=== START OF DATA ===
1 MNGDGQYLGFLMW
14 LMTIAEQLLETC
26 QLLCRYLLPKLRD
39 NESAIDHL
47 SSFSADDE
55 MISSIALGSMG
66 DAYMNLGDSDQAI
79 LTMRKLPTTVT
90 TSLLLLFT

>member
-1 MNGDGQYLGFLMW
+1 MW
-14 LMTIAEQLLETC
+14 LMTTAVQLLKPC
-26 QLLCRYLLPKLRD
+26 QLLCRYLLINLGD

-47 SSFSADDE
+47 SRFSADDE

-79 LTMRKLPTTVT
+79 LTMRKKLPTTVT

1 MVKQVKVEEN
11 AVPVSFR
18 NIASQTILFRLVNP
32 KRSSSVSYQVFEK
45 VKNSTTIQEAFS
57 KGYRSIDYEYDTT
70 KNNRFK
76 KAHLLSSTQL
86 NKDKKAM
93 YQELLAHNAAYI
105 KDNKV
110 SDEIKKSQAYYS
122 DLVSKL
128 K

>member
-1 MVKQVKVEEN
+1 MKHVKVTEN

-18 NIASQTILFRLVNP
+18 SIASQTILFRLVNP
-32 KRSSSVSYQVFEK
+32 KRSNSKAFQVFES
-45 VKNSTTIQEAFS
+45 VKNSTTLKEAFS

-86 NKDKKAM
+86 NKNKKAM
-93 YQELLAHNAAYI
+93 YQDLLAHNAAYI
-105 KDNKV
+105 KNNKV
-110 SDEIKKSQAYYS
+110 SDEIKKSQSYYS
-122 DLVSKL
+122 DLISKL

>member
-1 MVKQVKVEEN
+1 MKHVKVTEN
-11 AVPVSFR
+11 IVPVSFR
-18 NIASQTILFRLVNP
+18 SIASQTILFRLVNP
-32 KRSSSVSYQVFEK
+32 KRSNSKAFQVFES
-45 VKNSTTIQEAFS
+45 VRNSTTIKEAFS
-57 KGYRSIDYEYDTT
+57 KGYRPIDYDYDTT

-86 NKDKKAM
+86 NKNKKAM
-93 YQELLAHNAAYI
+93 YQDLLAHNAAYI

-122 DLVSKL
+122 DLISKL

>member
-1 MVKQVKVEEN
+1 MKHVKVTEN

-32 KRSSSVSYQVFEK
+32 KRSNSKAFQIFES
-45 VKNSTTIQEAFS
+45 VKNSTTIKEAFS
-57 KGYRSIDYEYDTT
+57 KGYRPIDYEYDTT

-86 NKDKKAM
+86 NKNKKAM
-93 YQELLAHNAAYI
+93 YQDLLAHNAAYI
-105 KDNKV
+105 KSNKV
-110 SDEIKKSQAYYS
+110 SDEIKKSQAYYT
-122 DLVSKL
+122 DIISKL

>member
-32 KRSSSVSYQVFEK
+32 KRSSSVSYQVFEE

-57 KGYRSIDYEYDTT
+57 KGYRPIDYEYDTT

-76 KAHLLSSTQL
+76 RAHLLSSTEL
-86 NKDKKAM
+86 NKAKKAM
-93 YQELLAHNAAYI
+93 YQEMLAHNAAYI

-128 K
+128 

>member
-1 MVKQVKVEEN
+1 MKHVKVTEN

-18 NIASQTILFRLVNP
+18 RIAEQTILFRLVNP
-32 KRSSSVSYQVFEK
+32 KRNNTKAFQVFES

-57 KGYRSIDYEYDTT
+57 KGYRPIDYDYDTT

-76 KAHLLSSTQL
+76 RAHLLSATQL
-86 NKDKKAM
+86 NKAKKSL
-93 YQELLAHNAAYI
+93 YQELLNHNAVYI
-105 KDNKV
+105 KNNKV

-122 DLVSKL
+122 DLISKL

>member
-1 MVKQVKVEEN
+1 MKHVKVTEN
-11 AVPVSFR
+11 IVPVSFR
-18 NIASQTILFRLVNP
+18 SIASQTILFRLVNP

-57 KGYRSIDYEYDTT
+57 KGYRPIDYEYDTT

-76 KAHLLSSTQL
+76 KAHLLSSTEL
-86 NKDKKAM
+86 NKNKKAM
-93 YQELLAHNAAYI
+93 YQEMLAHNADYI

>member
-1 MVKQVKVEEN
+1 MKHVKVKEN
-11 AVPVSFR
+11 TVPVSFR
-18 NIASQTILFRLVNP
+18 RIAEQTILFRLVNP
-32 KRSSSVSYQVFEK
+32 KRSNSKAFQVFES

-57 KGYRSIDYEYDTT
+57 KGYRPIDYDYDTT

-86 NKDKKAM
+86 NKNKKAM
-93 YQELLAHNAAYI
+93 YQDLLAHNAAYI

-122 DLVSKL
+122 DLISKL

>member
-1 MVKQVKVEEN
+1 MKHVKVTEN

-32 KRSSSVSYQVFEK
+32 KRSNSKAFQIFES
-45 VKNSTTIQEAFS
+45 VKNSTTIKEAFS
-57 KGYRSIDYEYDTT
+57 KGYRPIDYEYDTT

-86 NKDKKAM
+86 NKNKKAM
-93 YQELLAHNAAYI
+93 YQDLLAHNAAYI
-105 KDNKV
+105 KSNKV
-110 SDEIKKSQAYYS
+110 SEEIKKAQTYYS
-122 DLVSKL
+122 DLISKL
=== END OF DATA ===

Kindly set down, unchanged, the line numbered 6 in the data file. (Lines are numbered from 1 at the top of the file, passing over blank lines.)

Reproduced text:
55 MISSIALGSMG